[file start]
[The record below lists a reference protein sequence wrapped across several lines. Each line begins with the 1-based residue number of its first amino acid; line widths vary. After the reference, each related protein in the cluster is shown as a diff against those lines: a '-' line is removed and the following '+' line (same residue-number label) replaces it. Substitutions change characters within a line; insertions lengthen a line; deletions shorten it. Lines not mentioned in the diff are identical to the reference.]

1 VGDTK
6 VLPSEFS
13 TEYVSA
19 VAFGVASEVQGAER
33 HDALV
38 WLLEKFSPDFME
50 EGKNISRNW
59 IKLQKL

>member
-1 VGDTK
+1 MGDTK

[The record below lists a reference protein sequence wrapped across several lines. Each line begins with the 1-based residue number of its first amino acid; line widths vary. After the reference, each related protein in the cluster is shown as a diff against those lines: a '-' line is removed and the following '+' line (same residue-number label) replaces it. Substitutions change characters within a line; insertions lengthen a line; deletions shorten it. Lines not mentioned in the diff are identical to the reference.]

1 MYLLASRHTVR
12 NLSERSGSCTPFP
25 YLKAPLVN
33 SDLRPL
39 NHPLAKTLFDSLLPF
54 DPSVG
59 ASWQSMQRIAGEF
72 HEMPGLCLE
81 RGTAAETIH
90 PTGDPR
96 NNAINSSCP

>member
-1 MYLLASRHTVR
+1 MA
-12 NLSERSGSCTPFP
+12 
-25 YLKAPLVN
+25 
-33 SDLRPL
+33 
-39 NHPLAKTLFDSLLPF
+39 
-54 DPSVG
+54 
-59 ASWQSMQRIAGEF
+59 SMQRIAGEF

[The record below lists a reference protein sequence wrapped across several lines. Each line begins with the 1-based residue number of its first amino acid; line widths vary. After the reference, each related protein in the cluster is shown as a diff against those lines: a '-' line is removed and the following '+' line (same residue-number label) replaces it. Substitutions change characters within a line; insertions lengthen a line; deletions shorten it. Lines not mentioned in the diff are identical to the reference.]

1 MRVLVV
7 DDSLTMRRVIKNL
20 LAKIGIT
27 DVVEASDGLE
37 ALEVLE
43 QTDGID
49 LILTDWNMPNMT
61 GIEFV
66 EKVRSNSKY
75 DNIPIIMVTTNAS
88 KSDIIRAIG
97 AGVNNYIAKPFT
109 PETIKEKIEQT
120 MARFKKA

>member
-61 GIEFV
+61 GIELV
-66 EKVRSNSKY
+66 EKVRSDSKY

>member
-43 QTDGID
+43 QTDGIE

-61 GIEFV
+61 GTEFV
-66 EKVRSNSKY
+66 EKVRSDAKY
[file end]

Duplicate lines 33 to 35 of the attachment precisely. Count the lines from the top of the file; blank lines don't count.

+33 
-39 NHPLAKTLFDSLLPF
+39 